How do I pick a likely outsider?

Generally speaking, it is fair to say that a good horse does not become a bad horse overnight and vice versa. Many horses that are sent off at long prices have demonstrated that they are disappointing, regressive, temperamentally unsound or just plain poor and, consequently, have little or no realistic chance of winning. However, not all outsiders are the complete ‘no-hopers’ that their odds suggest, so the trick is to look beyond recent performances – which, with few exceptions, form the basis of the betting market – and consider, instead, the entire career form of each horse.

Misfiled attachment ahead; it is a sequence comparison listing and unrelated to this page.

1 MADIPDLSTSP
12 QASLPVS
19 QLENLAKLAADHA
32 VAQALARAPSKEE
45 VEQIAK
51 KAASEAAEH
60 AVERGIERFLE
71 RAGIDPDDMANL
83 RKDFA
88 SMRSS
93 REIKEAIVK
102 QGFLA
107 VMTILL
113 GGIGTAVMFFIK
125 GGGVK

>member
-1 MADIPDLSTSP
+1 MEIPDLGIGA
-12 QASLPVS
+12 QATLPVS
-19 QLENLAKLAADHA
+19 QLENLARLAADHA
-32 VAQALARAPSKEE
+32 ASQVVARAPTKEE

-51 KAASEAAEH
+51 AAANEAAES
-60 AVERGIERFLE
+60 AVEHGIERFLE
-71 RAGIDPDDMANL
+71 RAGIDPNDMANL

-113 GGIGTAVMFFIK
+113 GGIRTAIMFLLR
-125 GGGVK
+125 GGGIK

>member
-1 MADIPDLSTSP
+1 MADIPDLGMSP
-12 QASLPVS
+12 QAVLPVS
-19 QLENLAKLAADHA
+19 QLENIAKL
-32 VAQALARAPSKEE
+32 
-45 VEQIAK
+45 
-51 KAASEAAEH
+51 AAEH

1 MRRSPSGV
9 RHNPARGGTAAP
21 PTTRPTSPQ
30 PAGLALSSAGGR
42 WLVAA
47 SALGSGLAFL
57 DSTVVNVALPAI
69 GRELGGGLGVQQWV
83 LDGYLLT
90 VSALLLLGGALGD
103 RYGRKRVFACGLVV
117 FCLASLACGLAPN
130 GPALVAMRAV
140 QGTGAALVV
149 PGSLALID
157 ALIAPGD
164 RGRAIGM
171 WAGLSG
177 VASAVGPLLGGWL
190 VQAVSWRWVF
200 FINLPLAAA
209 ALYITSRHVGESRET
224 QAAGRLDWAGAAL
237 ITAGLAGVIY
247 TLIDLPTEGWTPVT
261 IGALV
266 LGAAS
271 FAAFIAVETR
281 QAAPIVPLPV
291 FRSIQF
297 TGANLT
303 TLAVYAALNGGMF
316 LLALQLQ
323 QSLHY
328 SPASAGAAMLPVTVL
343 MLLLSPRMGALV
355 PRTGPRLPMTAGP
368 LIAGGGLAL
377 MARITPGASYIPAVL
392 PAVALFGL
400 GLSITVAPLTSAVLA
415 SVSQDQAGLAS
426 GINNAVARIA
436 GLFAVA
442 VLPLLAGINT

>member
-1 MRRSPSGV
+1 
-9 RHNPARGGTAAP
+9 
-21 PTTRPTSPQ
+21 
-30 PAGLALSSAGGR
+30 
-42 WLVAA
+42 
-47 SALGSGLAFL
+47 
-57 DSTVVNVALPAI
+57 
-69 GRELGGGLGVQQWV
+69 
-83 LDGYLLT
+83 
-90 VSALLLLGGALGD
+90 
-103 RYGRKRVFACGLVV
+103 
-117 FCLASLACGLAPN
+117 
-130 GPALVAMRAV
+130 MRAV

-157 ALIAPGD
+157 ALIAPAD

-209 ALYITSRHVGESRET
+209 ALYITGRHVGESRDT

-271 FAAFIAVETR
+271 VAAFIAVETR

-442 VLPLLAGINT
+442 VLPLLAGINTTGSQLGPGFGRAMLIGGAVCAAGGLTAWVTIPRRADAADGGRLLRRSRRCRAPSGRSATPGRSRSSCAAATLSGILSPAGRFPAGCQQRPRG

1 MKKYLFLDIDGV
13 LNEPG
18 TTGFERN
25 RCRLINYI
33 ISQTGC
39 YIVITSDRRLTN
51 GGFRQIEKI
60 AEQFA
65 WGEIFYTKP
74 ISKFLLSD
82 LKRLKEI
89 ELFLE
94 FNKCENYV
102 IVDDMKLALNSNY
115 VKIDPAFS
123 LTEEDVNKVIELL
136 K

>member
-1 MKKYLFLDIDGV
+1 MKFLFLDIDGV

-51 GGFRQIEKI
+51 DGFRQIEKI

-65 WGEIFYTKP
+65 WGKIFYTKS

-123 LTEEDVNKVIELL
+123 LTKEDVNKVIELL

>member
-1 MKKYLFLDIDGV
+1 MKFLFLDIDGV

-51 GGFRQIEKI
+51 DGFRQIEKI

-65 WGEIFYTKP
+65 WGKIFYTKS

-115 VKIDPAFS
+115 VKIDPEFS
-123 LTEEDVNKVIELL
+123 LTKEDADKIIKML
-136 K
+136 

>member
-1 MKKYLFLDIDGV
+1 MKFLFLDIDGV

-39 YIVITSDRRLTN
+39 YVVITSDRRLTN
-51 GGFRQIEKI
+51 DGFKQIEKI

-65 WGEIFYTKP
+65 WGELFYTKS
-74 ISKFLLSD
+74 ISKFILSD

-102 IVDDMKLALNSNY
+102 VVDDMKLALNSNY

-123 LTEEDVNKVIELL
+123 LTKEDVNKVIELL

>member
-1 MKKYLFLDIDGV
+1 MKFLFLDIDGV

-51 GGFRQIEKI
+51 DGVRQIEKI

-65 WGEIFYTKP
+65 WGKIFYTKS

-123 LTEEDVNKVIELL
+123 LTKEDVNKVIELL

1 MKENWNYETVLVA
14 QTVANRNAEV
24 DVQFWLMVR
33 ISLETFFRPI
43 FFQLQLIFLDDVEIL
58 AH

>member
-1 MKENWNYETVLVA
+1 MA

Of course, form that is more than, say, a season old needs to be treated with a degree of caution, but viewing the ‘bigger picture’ may reveal a disparity in class, course, distance, going or weight, or even something as simple as a change of headgear, which has a bearing on the outcome of the race under consideration. Most horse races are won by horses attempting little or nothing more than they have achieved in the past, but a horse that has recently won a similar race, under similar conditions, is likely to start at significantly shorter odds than one that did so some time ago. This is particularly true if the latter has raced under unfavourable conditions, for whatever reason, on recent starts. However, this does not mean the horse cannot win again if conditions are, once again, in its favour.